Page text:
Reform of pensions is at the heart of the Government's legislative programme for the coming year, in a Queen's Speech which also offered a limited right for voters to recall misbehaving MPs, support for "fracking" to produce shale gas, and measures to help small businesses.
But Downing Street was forced to fend off Labour accusations that David Cameron is presiding over a "zombie Government", after the Queen unveiled a legislative programme for the coming year featuring just 11 new bills.
Mr Cameron and Deputy Prime Minister Nick Clegg hailed the programme for the coalition's final year as "unashamedly pro-work, pro-business and pro-aspiration".
Heavily-trailed reforms abolishing the requirement for pensioners to buy annuities and allowing workers to join Dutch-style collective pension schemes would deliver the biggest transformation in provision for the elderly since the inception of the system, they said.
But a bill allowing voters to trigger by-elections to remove errant MPs - promised as an "early" priority of the coalition agreement in 2010 - was denounced by one of Mr Cameron's own backbenchers.
In a tweet, the Richmond Park MP wrote: "At a time of mass anti-politics voting, what do our leaders suppose voters will do when they learn that they have been duped over recall?"
In a video message, Mr Cameron described the speech as "the next big step in our long-term plan for Britain". The Prime Minister said: "These past four years together, we have taken some difficult decisions and endured some testing times, but our plans are working.
"This Queen's Speech builds on all the progress we have made. Of course there is a long way to go, but today we are taking one further step forward in turning our country around."
But Labour MPs pointed out that the speech contained no new measures on the NHS or immigration, and leader Ed Miliband said it failed to live up to the scale of the challenges Britain faces.
Warning that last month's local and European elections showed "the depths of discontent with the direction of our country", Mr Miliband said: "We would have a Queen's Speech with legislation which would make work pay, reform our banks, freeze energy bills and build homes again in Britain. A Queen's Speech which signals a new direction for Britain, not one which offers more of the same."
Mr Cameron's official spokesman said the Prime Minister "entirely rejects" the opposition characterisation of a "zombie" administration with little to do other than see out the months until the May 2015 general election.
The spokesman pointed to a statement in which Mr Cameron and Mr Clegg insisted the coalition was "still taking bold steps" to "take Britain forward to a brighter future".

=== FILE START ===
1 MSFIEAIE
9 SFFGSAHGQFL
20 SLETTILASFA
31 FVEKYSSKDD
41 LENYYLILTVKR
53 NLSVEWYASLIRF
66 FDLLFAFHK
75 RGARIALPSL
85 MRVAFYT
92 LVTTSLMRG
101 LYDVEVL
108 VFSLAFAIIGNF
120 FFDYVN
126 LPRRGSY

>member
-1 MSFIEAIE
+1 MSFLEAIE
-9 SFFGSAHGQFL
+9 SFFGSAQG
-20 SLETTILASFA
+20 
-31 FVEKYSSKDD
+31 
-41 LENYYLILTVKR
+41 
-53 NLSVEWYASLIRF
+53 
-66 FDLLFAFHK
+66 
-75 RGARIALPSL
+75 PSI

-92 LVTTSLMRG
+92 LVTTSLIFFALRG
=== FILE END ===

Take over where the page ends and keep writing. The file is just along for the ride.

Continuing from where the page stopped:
But the list of bills announced by the Queen in one of the briefest speeches of modern times - lasting a little under 10 minutes, only slightly longer than the seven-minute address in November 2009 - was shorter than in any other year of the past two decades. By comparison, Tony Blair unveiled 32 bills in 2004, 45 in 2005 and 31 in 2006.
Legislation announced to MPs and peers in the House of Lords at the ceremonial highlight of the Westminster year included:
:: A bill designed to protect people who find themselves in court after acting heroically, responsibly or for the benefit of others - for instance if they are sued for negligence or breach of duty after intervening in an emergency or volunteering to help others;
:: A Small Business Bill to set a deregulation target to be met by every future parliament, provide measures to help companies get credit from banks and crack down on expensive delays in the employment tribunals. Measures will also be brought forward to end the "revolving door" culture of big pay-offs for senior public servants taking redundancy and to tackle abuse of zero-hours contracts and failure to pay the minimum wage;
:: An Infrastructure Bill to support the development of shale gas by the controversial "fracking" process and maximise the exploitation of North Sea reserves in the hope of making the UK "energy-independent and in control of its own future and not reliant on foreign countries for oil and gas". The Bill also seeks to boost house-building by selling off unused public land for development and to guarantee long-term investment in the road network;
:: A Childcare Payments Bill to make good on promises of tax-free childcare worth £2,000 a year per child;